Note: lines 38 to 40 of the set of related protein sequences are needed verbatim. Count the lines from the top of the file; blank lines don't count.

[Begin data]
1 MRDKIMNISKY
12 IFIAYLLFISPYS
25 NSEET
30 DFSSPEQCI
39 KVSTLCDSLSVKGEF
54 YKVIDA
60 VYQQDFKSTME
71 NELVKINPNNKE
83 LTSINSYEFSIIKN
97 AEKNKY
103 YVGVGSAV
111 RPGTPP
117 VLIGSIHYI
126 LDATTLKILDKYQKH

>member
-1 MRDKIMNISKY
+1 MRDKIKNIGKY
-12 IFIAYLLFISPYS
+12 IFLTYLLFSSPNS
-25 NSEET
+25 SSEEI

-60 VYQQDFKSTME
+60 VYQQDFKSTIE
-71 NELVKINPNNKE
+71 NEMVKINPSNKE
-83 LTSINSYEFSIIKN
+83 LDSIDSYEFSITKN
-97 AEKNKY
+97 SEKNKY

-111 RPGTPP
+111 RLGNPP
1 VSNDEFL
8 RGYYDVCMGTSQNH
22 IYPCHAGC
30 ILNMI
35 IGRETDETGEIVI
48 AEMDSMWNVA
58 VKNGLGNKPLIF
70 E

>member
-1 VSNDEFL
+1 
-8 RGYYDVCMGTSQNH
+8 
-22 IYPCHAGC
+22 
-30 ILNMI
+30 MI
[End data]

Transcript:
58 VKNGLGNKPLIF
70 E

>member